THERE were two ferries working the river crossing at Woolwich. They loaded up with cars and lorries, one on either side of the Thames. Then they backed out, turned around, circled each other at a distance and docked at the other side.

Down below the riverbed I was crossing on foot. I descended in a wooden lift. The liftman said nothing. The doors opened into a long narrow tunnel lined with white tiles and poorly lit.

The tunnel sloped down to the middle and then climbed back up to the other end. There were other people in the tunnel. Except for our footsteps we crossed in silence, surveyed by the liftmen and their closed-circuit cameras. They can see who is in the tunnel and go down to meet them. Somebody said 'Thank you' to the second liftman. I went back across the Thames on the ferry.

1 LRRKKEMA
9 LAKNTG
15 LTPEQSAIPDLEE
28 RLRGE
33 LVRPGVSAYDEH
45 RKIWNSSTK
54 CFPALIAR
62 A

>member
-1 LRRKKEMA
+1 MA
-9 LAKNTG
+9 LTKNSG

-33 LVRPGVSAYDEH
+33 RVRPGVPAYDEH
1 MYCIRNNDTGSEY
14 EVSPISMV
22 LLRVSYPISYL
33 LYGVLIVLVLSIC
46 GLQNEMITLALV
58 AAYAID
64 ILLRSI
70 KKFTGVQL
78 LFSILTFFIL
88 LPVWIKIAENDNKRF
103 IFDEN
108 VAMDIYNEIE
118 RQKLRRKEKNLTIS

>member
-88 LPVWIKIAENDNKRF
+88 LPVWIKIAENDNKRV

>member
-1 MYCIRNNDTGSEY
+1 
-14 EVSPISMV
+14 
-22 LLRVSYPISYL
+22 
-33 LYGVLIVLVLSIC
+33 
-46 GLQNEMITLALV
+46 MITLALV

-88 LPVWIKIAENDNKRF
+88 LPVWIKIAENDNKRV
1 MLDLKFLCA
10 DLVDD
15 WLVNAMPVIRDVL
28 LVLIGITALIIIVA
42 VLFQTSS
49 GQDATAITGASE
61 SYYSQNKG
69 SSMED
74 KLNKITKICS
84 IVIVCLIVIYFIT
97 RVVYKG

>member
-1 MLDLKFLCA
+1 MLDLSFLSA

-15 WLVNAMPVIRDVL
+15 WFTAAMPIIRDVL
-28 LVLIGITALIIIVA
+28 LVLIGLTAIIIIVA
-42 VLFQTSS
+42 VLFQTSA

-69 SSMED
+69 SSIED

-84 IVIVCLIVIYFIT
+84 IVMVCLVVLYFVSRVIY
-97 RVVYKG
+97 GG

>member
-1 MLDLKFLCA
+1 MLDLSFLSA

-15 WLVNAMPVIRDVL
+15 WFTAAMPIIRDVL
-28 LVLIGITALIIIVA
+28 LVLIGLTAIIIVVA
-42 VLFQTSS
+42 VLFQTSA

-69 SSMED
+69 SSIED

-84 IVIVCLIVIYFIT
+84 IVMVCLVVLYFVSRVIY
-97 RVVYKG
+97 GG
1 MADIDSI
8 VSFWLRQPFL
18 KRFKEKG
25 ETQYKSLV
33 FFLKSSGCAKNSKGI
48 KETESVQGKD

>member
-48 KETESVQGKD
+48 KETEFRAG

The digging of the tunnel was begun in 1876 after nine men drowned on a foggy morning while crossing the river to work in a boat. These days people use it to get to Safeway or the art college. It is 1,655 feet in length and 69 feet 3 inches below the high-water mark.

There is another foot tunnel upriver at Greenwich, where people emerge to see the Cutty Sark and Francis Chichester's Gipsy Moth IV. At Greenwich the lifthouses have pleasant glass- domed roofs to let the light in. At Woolwich they do not.

Woolwich foot tunnel is at Ordnance Survey grid reference TQ 4379.

(Photograph omitted)